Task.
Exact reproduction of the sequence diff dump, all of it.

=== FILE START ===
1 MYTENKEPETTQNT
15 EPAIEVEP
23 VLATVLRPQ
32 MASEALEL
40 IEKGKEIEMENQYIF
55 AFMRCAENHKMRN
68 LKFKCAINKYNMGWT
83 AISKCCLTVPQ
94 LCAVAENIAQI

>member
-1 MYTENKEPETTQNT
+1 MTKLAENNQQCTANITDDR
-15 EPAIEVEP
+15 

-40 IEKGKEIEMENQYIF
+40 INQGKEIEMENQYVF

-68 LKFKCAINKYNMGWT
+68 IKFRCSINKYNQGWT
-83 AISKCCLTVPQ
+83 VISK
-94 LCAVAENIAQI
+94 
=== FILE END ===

1 MYTENKEPETTQNT
15 EPAIEVEP
23 VLATVLRPQ
32 MASEALEL
40 IEKGKEIEMENQYIF
55 AFMRCAENHKMRN
68 LKFKCAINKYNMGWT
83 AISKCCLTVPQ
94 LCAVAENIAQI

>member
-1 MYTENKEPETTQNT
+1 MTKLAENNQQCTANITDDR
-15 EPAIEVEP
+15 

-40 IEKGKEIEMENQYIF
+40 INQGKEIEMENQYVF

-68 LKFKCAINKYNMGWT
+68 IKFRCSINKYNQGWT
-83 AISKCCLTVPQ
+83 VISK
-94 LCAVAENIAQI
+94 